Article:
I loved the statement attributed to Gunther Kress: “Control over communication and over the means of representation is, as always, a field in which power is exercised (p641).” There is so much in this statement. Words and expression are power. It can be overt and dominant or,  subverted and resistant. Historically, oppression and resistance concerning composition has taken many twists and turns. Writing and reading are skills that have been used as a form of exclusion at various times to gender and race. I appreciated the opposite side also.  Literacy can be a form of resistance to oppression, and also marginalized groups can resist the literacy practices of a dominant culture by maintaining oral traditions (p 624). “Complex and community-based responses to imperialism and Euroamerican mainstream” p624

I loved the conclusion. We need to understand their motivated attempts of students to communicate with one another and ultimately respect the rhetorical sovereignty of young people from different backgrounds.

One of the biggest takeaways for me was from P633: Jeff Sommers (Mellen and Sommers). “Giving recorded oral feedback gave students a walking tour through their texts as if a reader were conversing with them and the words themselves. Meaning is revealed through tone, pacing, emphasis. I loved the description of verbal feedback and how students experienced it. I am midway through working with two groups of students in my theater program and decided to practice a different kind of verbal feedback with them at the halfway point. In the past, they only receive written feedback at the end. They were so excited about this “walking tour” of the semester. It is a structure that I will continue to build on in the future.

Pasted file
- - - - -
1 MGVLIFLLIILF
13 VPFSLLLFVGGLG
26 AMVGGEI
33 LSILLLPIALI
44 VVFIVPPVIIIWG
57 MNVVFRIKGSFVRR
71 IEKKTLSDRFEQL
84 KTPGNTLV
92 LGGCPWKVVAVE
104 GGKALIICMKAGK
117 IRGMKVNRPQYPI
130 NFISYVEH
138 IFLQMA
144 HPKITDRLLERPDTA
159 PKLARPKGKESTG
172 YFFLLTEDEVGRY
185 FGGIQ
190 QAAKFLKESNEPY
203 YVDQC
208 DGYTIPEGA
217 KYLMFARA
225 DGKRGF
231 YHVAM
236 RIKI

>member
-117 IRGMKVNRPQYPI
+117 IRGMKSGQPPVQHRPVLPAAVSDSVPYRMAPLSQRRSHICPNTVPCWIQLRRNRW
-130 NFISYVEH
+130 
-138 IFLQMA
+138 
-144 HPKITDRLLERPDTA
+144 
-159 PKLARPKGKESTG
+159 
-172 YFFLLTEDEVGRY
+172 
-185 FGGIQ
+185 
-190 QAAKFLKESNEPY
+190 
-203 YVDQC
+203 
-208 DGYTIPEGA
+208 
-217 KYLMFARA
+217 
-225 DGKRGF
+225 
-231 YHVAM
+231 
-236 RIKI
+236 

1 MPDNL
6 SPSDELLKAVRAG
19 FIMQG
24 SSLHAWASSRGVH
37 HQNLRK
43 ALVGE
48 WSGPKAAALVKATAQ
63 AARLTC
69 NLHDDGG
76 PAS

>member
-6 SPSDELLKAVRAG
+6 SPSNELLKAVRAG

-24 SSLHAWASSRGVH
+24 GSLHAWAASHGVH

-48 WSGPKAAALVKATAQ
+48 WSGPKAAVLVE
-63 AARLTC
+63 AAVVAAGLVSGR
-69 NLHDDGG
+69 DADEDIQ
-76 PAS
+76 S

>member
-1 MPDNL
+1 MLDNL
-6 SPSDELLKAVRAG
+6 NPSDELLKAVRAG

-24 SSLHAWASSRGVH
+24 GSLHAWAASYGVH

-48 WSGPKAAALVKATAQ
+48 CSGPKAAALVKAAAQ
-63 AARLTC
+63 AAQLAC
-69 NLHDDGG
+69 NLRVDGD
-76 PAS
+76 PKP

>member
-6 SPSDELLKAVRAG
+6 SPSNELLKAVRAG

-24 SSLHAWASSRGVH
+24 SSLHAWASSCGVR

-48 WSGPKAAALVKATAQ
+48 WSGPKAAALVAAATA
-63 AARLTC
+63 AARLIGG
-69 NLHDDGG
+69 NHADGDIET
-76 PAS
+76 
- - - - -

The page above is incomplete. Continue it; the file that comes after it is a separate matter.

This essay reminded me of the work by Christine Sun Kim. She is a deaf visual artist on a mission to claim sound for herself. Her work is beautiful, vibrant and another great example of multiple modalities to support expression. “Sound is a Ghost”



I want to follow up on these people:

  • Look up Diana George (oral exchanges considered as semiotic texts) & Manual Catells
  • Noted the reference again to the importance of Lev Vygotsky: 1962 the developmental relationship between speech and writing birth of the trend for 60’s-80’s to define writing in opposition to speech
  • Jeff Sommers (Mellen and Sommers)



Semiotics: the study of signs and symbols and their use or interpretation.

Daxa: common belief always maintains its strongest hold in the absence of multiple historical and cultural perspectives.

Imbricate: arrange so that they overlap like roof tiles.

Tendential: having or showing a tendency or bias

Logocentric: regarding words and language as a fundamental expression of an external reality









Leave a Reply

Fill in your details below or click an icon to log in: Logo

You are commenting using your account. Log Out /  Change )

Google photo

You are commenting using your Google account. Log Out /  Change )

Twitter picture

You are commenting using your Twitter account. Log Out /  Change )

Facebook photo

You are commenting using your Facebook account. Log Out /  Change )

Connecting to %s